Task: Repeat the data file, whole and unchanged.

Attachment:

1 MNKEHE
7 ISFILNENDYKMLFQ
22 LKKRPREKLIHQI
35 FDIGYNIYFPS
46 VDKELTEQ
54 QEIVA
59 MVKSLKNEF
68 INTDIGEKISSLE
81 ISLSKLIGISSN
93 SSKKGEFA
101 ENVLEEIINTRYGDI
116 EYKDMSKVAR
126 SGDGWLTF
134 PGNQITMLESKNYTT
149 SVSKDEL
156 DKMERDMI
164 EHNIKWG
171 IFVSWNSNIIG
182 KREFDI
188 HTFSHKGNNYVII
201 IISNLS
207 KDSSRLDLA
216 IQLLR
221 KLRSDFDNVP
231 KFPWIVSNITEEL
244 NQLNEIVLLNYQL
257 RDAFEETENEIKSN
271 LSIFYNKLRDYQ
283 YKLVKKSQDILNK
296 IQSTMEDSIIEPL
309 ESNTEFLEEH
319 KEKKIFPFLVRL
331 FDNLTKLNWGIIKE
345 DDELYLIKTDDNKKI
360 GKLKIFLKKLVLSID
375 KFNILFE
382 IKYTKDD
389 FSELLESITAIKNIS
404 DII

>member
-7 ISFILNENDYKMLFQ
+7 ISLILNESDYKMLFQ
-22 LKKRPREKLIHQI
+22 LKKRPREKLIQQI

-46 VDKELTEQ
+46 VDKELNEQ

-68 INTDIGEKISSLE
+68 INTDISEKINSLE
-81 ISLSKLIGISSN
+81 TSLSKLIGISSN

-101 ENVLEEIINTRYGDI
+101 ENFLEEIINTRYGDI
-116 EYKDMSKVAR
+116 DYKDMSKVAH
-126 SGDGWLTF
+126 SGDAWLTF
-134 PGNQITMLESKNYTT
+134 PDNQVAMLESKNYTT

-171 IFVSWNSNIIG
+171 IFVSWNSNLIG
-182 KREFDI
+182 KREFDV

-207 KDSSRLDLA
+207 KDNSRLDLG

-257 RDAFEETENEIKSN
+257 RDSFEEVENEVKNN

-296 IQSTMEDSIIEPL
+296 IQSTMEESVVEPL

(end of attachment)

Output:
1 MNKEHE
7 ISFILNENDYKMLFQ
22 LKKRPREKLIHQI
35 FDIGYNIYFPS
46 VDKELTEQ
54 QEIVA
59 MVKSLKNEF
68 INTDIGEKISSLE
81 ISLSKLIGISSN
93 SSKKGEFA
101 ENVLEEIINTRYGDI
116 EYKDMSKVAR
126 SGDGWLTF
134 PGNQITMLESKNYTT
149 SVSKDEL
156 DKMERDMI
164 EHNIKWG
171 IFVSWNSNIIG
182 KREFDI
188 HTFSHKGNNYVII
201 IISNLS
207 KDSSRLDLA
216 IQLLR
221 KLRSDFDNVP
231 KFPWIVSNITEEL
244 NQLNEIVLLNYQL
257 RDAFEETENEIKSN
271 LSIFYNKLRDYQ
283 YKLVKKSQDILNK
296 IQSTMEDSIIEPL
309 ESNTEFLEEH
319 KEKKIFPFLVRL
331 FDNLTKLNWGIIKE
345 DDELYLIKTDDNKKI
360 GKLKIFLKKLVLSID
375 KFNILFE
382 IKYTKDD
389 FSELLESITAIKNIS
404 DII

>member
-7 ISFILNENDYKMLFQ
+7 ISLILNESDYKMLFQ
-22 LKKRPREKLIHQI
+22 LKKRPREKLIQQI

-46 VDKELTEQ
+46 VDKELNEQ

-68 INTDIGEKISSLE
+68 INTDISEKINSLE
-81 ISLSKLIGISSN
+81 TSLSKLIGISSN

-101 ENVLEEIINTRYGDI
+101 ENFLEEIINTRYGDI
-116 EYKDMSKVAR
+116 DYKDMSKVAH
-126 SGDGWLTF
+126 SGDAWLTF
-134 PGNQITMLESKNYTT
+134 PDNQVAMLESKNYTT

-171 IFVSWNSNIIG
+171 IFVSWNSNLIG
-182 KREFDI
+182 KREFDV

-207 KDSSRLDLA
+207 KDNSRLDLG

-257 RDAFEETENEIKSN
+257 RDSFEEVENEVKNN

-296 IQSTMEDSIIEPL
+296 IQSTMEESVVEPL